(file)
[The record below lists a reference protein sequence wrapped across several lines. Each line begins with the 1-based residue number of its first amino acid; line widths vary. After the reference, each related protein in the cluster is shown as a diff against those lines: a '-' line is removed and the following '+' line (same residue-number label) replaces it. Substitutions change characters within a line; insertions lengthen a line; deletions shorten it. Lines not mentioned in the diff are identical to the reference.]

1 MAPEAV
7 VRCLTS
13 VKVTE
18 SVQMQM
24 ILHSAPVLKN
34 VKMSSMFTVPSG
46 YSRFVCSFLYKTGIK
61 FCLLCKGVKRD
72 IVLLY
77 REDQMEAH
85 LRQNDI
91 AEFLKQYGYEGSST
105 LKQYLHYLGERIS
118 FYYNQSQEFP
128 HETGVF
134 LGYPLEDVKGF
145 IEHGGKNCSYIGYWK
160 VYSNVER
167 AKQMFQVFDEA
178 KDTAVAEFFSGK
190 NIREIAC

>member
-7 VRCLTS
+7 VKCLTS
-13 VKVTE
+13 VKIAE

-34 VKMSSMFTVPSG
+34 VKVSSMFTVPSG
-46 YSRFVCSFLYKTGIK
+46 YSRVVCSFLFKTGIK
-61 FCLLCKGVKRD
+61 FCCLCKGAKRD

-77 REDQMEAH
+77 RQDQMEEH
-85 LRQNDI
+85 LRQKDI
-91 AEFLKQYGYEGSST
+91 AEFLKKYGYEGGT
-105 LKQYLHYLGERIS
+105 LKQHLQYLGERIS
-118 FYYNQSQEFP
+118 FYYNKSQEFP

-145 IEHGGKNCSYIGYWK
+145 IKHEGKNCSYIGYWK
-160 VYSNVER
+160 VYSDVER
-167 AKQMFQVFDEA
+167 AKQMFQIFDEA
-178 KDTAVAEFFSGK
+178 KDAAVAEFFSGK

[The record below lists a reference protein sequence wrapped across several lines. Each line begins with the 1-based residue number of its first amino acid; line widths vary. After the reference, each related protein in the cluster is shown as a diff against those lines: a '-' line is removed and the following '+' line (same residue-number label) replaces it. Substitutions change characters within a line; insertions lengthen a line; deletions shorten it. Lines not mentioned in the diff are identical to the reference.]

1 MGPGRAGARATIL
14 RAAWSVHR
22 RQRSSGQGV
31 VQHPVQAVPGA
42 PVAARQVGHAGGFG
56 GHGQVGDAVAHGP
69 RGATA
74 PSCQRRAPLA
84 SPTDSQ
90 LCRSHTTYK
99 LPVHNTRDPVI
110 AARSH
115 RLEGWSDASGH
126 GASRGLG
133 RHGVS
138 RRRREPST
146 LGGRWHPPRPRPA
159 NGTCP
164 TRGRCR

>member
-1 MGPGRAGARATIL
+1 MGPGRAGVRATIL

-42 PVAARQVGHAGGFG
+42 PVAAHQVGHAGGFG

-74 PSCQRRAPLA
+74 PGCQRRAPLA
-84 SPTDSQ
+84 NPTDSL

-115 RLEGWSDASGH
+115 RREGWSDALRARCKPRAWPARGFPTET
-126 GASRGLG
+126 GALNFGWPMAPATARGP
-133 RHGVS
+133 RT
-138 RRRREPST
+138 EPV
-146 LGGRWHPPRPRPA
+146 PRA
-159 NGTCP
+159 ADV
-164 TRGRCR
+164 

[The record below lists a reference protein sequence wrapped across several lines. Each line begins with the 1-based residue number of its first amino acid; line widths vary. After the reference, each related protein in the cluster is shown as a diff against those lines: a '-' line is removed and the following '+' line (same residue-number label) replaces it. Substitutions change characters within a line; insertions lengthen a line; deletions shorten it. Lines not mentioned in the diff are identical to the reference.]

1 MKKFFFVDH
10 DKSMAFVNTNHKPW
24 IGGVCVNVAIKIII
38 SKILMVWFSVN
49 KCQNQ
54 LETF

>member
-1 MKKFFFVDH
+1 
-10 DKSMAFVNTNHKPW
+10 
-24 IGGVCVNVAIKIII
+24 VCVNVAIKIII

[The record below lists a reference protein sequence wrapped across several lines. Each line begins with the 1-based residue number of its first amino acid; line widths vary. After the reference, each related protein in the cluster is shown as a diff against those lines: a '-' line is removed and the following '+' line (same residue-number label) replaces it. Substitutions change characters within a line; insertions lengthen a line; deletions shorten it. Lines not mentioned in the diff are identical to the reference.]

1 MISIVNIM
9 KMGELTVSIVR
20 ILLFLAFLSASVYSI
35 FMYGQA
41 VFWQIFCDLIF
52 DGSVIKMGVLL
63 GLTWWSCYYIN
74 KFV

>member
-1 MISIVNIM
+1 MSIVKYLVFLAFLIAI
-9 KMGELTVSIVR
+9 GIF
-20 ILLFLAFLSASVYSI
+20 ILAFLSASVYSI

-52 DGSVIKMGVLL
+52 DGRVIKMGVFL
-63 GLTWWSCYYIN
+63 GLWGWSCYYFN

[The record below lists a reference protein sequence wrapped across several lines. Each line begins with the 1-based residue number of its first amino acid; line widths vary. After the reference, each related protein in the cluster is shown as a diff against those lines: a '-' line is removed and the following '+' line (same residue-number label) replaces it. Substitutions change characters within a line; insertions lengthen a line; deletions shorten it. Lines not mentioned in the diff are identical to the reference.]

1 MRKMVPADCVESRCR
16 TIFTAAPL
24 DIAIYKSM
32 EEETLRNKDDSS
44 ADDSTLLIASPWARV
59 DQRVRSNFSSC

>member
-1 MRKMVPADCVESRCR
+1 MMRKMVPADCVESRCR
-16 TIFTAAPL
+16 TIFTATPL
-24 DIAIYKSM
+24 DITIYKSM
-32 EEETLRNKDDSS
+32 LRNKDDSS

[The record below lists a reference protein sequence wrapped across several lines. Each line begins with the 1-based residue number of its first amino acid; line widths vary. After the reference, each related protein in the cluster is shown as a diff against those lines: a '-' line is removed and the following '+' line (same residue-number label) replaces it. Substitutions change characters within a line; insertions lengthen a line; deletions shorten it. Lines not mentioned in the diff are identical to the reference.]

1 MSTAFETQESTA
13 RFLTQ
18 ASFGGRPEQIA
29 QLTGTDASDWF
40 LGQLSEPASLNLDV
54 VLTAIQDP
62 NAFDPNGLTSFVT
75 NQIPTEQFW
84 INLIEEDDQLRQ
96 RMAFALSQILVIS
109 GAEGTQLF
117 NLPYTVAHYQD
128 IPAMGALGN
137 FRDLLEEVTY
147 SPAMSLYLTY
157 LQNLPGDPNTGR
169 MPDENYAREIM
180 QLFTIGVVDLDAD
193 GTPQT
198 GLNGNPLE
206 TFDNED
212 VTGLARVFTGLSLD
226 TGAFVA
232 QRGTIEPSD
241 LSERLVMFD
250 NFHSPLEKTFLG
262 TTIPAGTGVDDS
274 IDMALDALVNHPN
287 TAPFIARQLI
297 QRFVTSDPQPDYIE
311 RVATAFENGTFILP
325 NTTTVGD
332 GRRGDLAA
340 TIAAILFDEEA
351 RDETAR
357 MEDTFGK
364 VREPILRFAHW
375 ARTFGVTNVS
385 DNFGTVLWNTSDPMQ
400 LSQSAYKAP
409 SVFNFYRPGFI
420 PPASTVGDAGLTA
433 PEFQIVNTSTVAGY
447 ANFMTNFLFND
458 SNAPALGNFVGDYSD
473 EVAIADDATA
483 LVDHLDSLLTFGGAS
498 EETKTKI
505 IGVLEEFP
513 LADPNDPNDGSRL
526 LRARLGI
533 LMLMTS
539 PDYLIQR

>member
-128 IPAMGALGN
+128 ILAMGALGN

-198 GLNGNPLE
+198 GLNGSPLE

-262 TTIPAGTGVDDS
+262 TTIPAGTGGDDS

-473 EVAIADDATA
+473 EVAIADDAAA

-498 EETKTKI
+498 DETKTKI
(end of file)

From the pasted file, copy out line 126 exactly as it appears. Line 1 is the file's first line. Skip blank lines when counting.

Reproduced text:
+52 DGRVIKMGVFL